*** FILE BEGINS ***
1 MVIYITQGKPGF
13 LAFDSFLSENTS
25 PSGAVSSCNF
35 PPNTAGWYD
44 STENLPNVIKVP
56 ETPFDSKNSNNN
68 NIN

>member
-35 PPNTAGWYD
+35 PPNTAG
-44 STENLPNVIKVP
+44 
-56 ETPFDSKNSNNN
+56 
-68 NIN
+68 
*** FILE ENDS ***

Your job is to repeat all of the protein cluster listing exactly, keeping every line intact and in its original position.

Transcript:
1 MVIYITQGKPGF
13 LAFDSFLSENTS
25 PSGAVSSCNF
35 PPNTAGWYD
44 STENLPNVIKVP
56 ETPFDSKNSNNN
68 NIN

>member
-35 PPNTAGWYD
+35 PPNTAG
-44 STENLPNVIKVP
+44 
-56 ETPFDSKNSNNN
+56 
-68 NIN
+68 